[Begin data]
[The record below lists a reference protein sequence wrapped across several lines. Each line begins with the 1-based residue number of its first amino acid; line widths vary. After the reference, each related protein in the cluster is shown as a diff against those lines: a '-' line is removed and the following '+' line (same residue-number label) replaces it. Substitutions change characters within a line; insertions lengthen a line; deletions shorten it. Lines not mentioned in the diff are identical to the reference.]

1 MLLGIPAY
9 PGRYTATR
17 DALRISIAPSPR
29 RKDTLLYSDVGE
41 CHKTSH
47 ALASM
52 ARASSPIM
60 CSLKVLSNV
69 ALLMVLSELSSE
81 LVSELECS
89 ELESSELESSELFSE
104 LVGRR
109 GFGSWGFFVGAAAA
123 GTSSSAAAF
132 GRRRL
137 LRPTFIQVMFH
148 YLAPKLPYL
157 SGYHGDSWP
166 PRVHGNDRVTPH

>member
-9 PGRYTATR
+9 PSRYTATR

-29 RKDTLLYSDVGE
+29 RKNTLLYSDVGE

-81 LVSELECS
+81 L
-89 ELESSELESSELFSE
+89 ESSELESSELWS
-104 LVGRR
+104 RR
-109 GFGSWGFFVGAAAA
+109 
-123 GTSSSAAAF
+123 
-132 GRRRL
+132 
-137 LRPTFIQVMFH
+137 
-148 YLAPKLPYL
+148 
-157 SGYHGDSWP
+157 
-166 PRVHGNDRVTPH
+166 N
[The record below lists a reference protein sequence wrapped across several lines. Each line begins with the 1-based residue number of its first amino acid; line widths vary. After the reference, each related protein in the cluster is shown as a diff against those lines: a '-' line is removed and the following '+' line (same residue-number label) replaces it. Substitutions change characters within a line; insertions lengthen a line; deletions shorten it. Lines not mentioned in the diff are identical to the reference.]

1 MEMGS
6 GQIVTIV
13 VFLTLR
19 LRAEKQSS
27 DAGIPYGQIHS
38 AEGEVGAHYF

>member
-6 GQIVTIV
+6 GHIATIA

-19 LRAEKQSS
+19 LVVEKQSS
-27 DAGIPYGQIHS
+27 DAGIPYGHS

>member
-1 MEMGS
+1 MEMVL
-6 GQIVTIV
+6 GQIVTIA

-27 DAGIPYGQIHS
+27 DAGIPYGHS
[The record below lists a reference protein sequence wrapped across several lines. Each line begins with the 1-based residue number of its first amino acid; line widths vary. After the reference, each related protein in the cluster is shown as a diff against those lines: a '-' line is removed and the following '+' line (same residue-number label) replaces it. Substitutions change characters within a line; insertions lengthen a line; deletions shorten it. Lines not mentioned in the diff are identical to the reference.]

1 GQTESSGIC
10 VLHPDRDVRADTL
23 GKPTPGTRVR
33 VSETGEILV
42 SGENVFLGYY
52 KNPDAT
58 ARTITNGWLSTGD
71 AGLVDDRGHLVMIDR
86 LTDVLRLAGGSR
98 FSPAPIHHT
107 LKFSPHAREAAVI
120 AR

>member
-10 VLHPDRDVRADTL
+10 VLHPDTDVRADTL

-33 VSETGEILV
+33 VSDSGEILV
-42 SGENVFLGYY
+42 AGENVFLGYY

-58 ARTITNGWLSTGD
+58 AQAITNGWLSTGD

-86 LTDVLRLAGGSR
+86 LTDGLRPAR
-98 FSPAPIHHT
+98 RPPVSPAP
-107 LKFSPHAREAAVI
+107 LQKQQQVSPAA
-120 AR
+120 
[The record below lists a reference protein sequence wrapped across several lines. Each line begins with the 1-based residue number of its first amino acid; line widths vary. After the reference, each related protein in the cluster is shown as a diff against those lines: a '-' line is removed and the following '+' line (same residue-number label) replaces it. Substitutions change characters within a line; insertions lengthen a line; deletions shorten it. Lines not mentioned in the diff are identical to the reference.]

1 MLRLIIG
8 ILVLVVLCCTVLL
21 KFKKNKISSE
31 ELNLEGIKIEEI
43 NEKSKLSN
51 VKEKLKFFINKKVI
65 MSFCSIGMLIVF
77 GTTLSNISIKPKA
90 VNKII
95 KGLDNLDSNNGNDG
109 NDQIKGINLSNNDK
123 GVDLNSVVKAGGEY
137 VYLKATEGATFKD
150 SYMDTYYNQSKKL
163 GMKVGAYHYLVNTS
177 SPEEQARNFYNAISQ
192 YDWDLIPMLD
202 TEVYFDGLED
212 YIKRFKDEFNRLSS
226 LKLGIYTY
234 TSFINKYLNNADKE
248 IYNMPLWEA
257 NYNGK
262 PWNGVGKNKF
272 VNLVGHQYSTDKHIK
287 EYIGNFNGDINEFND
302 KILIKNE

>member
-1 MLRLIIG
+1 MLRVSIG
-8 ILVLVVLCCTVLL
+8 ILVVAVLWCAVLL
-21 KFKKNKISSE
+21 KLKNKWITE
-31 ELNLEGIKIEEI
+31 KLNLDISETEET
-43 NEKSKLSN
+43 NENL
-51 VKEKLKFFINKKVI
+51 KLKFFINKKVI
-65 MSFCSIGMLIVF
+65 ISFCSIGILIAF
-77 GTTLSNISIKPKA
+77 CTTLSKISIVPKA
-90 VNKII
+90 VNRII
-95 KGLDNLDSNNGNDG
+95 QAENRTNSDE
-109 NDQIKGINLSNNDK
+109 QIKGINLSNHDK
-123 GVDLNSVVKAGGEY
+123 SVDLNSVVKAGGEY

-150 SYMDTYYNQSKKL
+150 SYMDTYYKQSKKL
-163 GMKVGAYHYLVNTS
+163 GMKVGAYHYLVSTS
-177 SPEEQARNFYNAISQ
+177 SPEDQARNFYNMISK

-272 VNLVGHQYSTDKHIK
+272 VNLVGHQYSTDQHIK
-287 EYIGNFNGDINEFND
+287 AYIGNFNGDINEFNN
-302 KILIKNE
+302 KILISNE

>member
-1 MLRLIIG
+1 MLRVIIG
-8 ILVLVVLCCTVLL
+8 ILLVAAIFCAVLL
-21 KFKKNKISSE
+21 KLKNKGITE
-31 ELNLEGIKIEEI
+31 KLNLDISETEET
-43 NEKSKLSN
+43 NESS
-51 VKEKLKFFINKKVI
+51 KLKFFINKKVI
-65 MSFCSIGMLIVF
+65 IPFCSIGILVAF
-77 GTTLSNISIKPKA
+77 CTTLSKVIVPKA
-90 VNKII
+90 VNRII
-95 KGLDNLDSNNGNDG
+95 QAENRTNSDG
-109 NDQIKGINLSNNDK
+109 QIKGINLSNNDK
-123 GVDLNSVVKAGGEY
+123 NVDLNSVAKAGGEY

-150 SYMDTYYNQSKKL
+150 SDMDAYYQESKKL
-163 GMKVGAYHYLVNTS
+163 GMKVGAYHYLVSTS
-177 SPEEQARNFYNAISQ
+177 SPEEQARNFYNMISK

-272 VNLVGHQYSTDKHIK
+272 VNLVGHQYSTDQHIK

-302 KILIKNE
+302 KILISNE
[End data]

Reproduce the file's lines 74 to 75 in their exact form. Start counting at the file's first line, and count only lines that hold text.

58 ARTITNGWLSTGD
71 AGLVDDRGHLVMIDR